The mural is a visual representation that creates a sense of place for the youth, as well as starts a dialogue about the homeless population. Beck saw that there was a need to be fulfilled, and she believes that the mural helps aid in that. She says, “It provides a permanent way to express their voices, as wells as a permanent reminder to the community of their presence.”
Although Beck’s thesis is now complete, she plans on continuing the development of 9 Pillars. The community has suggested that the underpass be further developed into a small park with benches, so that the youth and other members of the community can enjoy the mural and its messages. I asked if she worried that there would be any issues with the paintings being vandalized, and her response was one I had never considered: “It’s really cool, because, in most cases, taggers will leave this stuff alone—they respect it.” Beck has taken her thesis to a level of extended dedication and commitment with 9 Pillars, and doesn’t plan on leaving it behind after graduating. “I had a really hard time getting my project getting approved by the school—it was a huge undertaking, and there were a couple of times when I almost gave up, and I’m so glad I stuck with it. I’m really proud of it and I’m really happy for the youth and I hope they have ownership of it and are also proud of it,” Beck shared.
Ideas on expanding the space to hold small events and shows are being tossed around, and the progress and future happenings of 9 pillars can be found on the project’s facebook page.
The Utah Arts Festival draws a crowd even in less than ideal weather conditions. When I arrived, the rain soaked tents were no deterrent for the crowds cheerfully exploring the events many offerings. Live music provided a pleasant background accompanied by the overwhelming and delicious smell of candied nuts. The Arts Festival is one of my favorites each year, and with so many people to meet and so many activities to do, I fully understand the difficulty in carefully planning a course to avoid missing out on any of it. Thursday, I started by wandering the first grouping of artist booths and keeping an eye out to build my Friday must-see list.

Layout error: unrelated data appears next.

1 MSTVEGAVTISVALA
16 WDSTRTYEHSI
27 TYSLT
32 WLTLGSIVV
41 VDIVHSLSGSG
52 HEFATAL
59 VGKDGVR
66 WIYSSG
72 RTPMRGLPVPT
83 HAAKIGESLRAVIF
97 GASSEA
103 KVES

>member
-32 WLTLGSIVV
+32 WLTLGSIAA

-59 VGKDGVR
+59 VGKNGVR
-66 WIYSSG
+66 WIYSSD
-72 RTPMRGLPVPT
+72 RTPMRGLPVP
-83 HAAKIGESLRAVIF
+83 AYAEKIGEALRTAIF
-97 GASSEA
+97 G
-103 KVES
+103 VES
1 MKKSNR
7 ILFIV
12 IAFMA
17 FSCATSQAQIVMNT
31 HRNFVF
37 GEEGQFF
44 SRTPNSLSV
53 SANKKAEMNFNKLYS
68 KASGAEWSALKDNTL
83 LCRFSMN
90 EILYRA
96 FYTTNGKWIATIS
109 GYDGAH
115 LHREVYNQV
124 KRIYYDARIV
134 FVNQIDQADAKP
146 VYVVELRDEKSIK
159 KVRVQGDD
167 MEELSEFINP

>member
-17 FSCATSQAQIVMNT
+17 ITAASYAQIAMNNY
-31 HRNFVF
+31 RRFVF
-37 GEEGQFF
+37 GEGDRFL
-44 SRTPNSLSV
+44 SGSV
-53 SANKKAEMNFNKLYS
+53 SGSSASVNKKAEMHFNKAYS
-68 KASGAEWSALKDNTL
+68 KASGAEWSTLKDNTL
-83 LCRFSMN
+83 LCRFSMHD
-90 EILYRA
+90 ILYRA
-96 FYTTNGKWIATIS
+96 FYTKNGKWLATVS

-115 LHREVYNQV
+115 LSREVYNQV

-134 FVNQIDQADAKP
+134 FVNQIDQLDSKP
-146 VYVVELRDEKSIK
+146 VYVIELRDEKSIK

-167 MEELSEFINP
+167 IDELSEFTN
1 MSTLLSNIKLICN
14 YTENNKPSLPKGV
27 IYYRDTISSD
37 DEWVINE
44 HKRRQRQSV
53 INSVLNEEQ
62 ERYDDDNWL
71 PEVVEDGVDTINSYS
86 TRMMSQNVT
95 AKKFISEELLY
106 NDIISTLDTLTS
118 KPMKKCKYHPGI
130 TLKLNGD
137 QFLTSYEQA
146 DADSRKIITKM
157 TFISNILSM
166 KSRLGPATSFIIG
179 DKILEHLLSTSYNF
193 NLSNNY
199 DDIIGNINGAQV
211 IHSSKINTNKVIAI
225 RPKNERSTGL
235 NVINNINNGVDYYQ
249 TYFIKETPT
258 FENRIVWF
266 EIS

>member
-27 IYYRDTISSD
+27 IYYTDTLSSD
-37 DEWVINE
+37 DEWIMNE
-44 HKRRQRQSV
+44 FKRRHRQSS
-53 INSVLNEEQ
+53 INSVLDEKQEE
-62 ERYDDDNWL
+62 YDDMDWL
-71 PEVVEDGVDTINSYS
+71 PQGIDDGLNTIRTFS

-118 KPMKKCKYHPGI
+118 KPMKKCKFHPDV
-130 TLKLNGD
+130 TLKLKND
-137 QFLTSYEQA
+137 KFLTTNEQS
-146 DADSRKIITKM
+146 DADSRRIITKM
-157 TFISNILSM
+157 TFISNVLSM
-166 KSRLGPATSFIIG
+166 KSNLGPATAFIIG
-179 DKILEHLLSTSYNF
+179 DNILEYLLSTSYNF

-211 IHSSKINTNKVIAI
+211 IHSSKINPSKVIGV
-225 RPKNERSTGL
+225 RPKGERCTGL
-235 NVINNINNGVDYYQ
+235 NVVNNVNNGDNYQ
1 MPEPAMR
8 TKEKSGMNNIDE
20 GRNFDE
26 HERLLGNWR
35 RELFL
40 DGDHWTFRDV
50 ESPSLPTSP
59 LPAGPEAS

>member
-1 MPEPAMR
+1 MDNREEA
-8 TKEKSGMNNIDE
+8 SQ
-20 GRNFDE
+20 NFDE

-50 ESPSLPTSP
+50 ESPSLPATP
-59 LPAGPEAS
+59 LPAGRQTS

If anyone is looking for recommendations, Cassandra Barney is first up. In my opinion, everything looks better in oil paint. I haven’t however, seen such life and strength brought to works of art like the bright images by Barney. The women in her paintings provide a sense of strength and self-power, something she hopes to speak to her own three daughters. Simply from our brief encounter I would say that her paintings are saturated in her own vibrant and lovely personality. She shared a picture that she called “The Protector” and shared a story of discovering how fiercely protective she can be for her loved ones. She quickly added, “ Its my superhero name, I’ve decided, The Protector.” It may or may not have involved water balloons. For entertaining conversation and inspiring prints, a stop by her tent is a must.
For the classical aficionado, Steve Duncan stands out as an artist whose stylization is on the brink of extinction. By being traditional in his form, Duncan’s gestural drawings seem oddly non-traditional when plated against the colorful pop art that decorated neighboring tents. His goal, he says, “Is to capture the human expression,” translating the emotions into “imaginary scenarios.” Using walnut-ink as his medium, the monochromatic images create beautifully dramatic scenes, dream like in composition.
House of Tenebris is a husband and wife duo mastering the jewelry design and craft. They took on their business full time in November, sharing their appreciation of the light in darkness with the world. Adrian Prazen and Rachel Prazen’s jewelry depicts a variety of sacred geometry and esoteric designs etched into copper and brass to create their extravagant, wearable pieces of art. Using real gems and stones in their jewelry, in conjunction with the connectivity of copper, many of their pieces encourage the exploration of the occult. For those who crave the desire to embrace the darker side of beauty, stocking up on their wares is highly recommended.
Bottoms Up Glass is hands down my pick of the day. I try not to play favorites, but the softness of Nikki Root’s work won me over instantly. Root’s pieces are created from recycled, and often vintage, glass. When I spoke with her she shared her passion for creating the beautiful glass panels, but also the deeply sentimental aspects of her work. “I’ve had many people come to me and ask me to use family pieces (for their panels). Every time there are tears,” She says, “ there are pieces that are passed on, and are normally so treasured that they’re kept away and never seen. My work allows them to be shown off and kept forever.” Her technique trumpets the eloquence of stained glass, and the emotion of human connectivity. The brilliance of color variety shone even on an otherwise overcast and gloomy day. The rain, if anything added to her pieces.
While the weather worsened, my expectation for the festival has only increased. Many of the activities were put on hiatus due to the rain, but tomorrows forecast has me planning to attend as many as possible. As well as getting my grub on, a person can only handle so many smells before the stomach starts making all the decisions. Friday’s schedule includes the Indie Poetry Slam, performances by Australia’s Strange Fruit, and seven different programs for Fear No Film. More information can be found at the Utah Arts Festival’s website, http://uaf.org.